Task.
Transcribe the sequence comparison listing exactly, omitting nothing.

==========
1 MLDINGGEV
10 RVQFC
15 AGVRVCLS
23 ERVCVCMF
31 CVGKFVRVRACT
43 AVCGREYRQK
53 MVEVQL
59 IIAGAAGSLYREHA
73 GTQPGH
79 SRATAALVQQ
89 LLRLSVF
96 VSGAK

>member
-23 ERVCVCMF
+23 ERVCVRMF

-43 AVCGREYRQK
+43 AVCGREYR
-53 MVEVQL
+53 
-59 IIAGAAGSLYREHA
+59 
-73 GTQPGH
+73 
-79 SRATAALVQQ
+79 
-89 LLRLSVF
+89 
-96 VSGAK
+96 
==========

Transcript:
1 MLDINGGEV
10 RVQFC
15 AGVRVCLS
23 ERVCVCMF
31 CVGKFVRVRACT
43 AVCGREYRQK
53 MVEVQL
59 IIAGAAGSLYREHA
73 GTQPGH
79 SRATAALVQQ
89 LLRLSVF
96 VSGAK

>member
-23 ERVCVCMF
+23 ERVCVRMF

-43 AVCGREYRQK
+43 AVCGREYR
-53 MVEVQL
+53 
-59 IIAGAAGSLYREHA
+59 
-73 GTQPGH
+73 
-79 SRATAALVQQ
+79 
-89 LLRLSVF
+89 
-96 VSGAK
+96 